Details on enrollment and serotyping have been published.7,8 In brief, all students enrolling at the university health center from October 1, 1999, through September 30, 2000, were approached to take part in the study and, on recruitment, to provide a blood sample for EBV serologic determination. Those with EBV-seronegative results were then monitored for the development of IM while at the university (approximately 4 years). In addition, students who developed IM but were not enrolled in the original study were referred by the university health center and asked to participate. Upon diagnosis of IM (median, 10 days after onset of symptoms; range, 3-42 days), patients were examined and asked to provide a blood sample. Students with seronegative EBV test results on enrollment who did not report symptoms of IM were asked to return for further testing upon exit from the university. Students with seropositive EBV results were regarded as asymptomatic seroconverters and formed the EBV-seropositive group. Data on 179 individuals identified as asymptomatic seroconverters (controls) and 175 patients with IM were available for analysis. There was no variation in ethnicity between groups. Most control participants (78%) and all those diagnosed as having IM carried the type 1 EBV virus strain; therefore, infection with different EBV types was assumed to be minimal.9

PERIPHERAL BLOOD MONONUCLEAR CELLS

Peripheral blood mononuclear cells were separated from whole blood by routine density gradient centrifugation, washed, and counted. DNA was extracted from approximately 5 ×106 cells (Easy-DNA Kit; Invitrogen, Paisley, Scotland), according to the manufacturer's instructions, and stored at −70°C.

HLA GENOTYPING

High-resolution sequence–based typing of HLA-A, HLA-B, HLA-C, HLA-DRB1, and HLA-DQB1 was performed as described10 on 179 asymptomatic seroconverters and 144 patients with IM. Data on an additional 31 patients with IM who previously underwent genotyping for HLA-DRB1 alone were added to the analysis.

VIRUS LOAD QUANTIFICATION

The EBV-DNA load was determined by quantitative competitive polymerase chain reaction as described by Stevens et al.11 The amplification reaction contained 50mM potassium chloride, 1.5mM magnesium chloride, 10mM TRIS-hydrochloride buffer (pH, 8.5), 200μM deoxynucleoside triphosphates, 25 pmol of each primer (5′ primer labeled with biotin), and 1 U of Taq polymerase. Cycling conditions were 4 minutes at 95°C; 40 cycles at 95°C, 55°C, and 72°C for 1 minute each; and 3 minutes at 72°C. Products were captured on a streptavidin-coated plate and probed with digoxigenin-labeled wild-type and internal standard probes. Optical density was measured and used to calculate the number of copies.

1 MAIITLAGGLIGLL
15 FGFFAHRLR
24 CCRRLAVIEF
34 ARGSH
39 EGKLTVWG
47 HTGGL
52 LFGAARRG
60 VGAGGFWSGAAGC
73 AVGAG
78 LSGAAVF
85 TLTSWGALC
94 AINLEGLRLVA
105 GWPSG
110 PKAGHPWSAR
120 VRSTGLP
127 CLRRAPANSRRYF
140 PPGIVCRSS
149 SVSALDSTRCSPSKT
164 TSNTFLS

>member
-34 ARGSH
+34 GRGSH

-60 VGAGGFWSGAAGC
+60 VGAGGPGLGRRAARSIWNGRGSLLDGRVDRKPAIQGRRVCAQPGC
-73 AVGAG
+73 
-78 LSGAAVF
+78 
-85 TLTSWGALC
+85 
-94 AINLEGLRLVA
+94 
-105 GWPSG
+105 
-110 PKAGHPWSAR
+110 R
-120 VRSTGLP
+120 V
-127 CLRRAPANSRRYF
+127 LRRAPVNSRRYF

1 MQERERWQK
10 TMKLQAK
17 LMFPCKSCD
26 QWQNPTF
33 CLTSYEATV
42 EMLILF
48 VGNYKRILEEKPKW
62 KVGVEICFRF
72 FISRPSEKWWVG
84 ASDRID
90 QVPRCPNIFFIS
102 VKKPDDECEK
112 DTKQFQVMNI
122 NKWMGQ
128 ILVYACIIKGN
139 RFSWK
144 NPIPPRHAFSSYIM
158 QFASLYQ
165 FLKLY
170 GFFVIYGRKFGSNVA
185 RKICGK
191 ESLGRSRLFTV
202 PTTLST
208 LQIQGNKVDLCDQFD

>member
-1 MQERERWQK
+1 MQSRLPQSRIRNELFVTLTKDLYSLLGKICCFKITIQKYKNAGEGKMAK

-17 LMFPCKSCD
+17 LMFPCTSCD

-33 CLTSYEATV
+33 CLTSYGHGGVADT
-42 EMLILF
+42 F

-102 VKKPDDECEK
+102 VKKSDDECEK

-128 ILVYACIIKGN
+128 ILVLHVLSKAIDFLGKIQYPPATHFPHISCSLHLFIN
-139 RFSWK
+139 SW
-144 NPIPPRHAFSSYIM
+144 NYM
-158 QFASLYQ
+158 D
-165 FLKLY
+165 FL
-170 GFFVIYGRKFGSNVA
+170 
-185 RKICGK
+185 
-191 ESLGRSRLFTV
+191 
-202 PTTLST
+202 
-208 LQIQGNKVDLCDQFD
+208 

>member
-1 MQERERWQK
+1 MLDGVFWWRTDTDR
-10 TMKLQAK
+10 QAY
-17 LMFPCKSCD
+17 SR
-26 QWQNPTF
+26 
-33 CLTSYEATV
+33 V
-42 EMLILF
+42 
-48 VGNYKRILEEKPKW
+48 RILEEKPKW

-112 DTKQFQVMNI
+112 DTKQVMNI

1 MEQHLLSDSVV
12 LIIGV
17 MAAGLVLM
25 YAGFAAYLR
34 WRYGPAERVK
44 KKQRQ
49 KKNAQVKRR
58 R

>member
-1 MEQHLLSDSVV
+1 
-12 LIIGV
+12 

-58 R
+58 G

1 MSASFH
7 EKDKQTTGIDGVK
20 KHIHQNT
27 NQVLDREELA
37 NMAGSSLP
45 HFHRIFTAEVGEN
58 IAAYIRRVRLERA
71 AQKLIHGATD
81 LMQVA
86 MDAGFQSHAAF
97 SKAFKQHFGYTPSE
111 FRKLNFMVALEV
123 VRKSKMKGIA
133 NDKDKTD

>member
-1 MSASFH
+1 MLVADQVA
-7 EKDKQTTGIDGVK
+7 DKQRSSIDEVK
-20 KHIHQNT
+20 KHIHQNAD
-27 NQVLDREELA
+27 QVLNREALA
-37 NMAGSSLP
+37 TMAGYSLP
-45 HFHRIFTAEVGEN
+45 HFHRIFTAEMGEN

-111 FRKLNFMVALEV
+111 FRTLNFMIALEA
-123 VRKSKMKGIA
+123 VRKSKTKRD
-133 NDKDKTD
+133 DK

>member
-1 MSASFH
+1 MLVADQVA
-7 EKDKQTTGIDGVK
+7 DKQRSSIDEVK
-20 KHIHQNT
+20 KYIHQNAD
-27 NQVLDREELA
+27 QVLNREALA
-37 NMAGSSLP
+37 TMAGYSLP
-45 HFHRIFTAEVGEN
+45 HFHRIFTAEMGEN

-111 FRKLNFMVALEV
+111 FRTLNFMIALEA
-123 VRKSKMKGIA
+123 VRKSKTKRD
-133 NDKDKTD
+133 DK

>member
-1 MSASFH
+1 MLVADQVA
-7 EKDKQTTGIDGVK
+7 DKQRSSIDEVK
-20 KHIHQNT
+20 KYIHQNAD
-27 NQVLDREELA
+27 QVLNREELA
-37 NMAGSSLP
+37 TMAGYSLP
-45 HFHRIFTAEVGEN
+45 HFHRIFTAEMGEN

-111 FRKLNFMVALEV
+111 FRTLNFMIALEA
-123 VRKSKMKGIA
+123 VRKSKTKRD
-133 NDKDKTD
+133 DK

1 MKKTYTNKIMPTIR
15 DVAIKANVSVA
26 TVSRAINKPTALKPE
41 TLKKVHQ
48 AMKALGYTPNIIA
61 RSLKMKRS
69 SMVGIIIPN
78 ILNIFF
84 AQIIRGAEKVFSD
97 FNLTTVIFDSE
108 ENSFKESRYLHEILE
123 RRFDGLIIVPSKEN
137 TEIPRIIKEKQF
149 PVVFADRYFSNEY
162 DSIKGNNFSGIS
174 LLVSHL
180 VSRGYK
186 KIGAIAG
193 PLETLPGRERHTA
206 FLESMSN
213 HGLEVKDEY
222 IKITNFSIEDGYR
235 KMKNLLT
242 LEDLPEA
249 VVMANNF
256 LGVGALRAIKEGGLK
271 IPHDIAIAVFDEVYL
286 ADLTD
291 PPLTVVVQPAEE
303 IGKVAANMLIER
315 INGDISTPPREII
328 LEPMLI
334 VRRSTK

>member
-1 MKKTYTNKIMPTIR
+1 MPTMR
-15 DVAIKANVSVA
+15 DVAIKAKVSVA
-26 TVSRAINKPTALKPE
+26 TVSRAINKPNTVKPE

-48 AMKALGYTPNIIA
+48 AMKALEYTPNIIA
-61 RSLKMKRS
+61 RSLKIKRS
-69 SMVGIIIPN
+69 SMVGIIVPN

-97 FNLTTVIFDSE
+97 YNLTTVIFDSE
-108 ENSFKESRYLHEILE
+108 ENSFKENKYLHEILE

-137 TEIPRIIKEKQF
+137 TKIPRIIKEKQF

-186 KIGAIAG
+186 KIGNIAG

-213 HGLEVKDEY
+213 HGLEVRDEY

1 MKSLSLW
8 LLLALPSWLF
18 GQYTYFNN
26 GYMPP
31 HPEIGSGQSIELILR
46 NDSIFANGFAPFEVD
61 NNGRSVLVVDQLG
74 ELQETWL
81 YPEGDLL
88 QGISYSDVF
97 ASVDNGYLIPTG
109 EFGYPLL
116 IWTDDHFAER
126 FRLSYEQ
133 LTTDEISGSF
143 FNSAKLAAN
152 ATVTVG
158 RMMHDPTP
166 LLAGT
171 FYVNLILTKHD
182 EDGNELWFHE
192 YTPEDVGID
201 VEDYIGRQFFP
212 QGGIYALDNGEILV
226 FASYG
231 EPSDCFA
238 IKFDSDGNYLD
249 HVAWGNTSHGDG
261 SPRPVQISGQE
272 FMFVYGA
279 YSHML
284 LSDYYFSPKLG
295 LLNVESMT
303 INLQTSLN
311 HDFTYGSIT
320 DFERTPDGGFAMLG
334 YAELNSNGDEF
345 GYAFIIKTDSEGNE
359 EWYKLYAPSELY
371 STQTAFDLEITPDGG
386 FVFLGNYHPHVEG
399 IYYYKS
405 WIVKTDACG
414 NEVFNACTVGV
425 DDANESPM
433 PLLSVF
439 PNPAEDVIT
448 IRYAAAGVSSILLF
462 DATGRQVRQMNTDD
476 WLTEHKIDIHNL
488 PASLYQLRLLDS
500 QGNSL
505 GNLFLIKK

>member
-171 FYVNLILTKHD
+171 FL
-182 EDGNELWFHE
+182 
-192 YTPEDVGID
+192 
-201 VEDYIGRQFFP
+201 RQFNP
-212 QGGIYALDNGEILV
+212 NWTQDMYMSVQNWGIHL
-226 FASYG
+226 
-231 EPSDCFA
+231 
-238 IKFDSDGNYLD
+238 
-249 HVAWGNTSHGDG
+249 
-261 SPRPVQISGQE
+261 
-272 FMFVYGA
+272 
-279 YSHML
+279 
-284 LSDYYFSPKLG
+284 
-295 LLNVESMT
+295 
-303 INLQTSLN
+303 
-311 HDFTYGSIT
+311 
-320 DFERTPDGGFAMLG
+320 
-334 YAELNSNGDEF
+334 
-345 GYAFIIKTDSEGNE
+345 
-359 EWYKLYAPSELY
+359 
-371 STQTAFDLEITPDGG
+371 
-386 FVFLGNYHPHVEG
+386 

STATISTICAL ANALYSIS

A Fisher exact test was used to compare allele frequencies between cohorts at each of the 5 loci. All P values are presented as uncorrected for multiple testing. Viral copy number was compared across groups using the Mann-Whitney test. A P value <.05 was considered significant. To correct for multiple testing, permutation tests were performed (106 permutations).

Haplotype analyses were performed (R package haplo.stats, Version 1.4.4; http://mayoresearch.mayo.edu/schaid_lab/software.cfm); cohorts were treated as either case or control. This approach, achieved using the haplo.cc function, adopts an additive-effect linear modeling method to assess association between the binary trait and the haplotypes. Various case-control groupings were assessed, with 2000 control simulations done for each. The minimum haplotype frequency for inclusion was set at 0.005, and the most frequent haplotype was treated as the baseline. Because sample numbers were small, some key haplotypes may not have been modeled.

Initial allele and haplotype frequencies were compared between the IM cohort (n = 144) and EBV-positive group (n = 179) for individuals who underwent genotyping for all 5 HLA loci.

Six different alleles were identified with a frequency difference yielding a nominal P value of <.05 (Table). HLA-DRB1*01:01 was the most significant allele in the IM vs EBV-positive cohort comparison, being significantly more frequent in the IM group (odds ratio, 2.49; 95% confidence interval, 1.29-5.01; P = .003). The frequency of only HLA-DRB1*01:01 remained significant after permutation testing (corrected P = .048).